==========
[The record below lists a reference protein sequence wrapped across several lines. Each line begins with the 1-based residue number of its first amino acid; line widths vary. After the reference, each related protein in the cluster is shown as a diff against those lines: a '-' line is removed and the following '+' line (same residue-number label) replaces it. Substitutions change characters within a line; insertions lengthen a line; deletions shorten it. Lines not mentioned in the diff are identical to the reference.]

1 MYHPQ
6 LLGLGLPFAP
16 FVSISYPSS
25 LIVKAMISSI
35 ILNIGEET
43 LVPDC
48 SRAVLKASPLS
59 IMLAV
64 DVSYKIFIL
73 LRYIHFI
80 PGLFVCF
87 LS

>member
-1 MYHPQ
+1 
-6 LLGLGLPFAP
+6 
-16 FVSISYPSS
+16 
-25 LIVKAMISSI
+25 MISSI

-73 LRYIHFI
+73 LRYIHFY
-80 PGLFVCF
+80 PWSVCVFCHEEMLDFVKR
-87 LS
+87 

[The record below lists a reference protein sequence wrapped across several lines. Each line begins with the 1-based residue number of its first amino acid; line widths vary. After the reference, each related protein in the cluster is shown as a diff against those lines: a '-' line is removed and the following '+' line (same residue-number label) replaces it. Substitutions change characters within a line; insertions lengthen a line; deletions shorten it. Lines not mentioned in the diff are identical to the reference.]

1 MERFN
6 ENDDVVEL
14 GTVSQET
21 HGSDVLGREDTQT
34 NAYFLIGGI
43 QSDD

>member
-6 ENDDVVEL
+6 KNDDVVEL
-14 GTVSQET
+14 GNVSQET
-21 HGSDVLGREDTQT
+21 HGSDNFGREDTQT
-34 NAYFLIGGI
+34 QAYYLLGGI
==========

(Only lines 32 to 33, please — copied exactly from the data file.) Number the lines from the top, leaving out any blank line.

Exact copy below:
14 GTVSQET
21 HGSDVLGREDTQT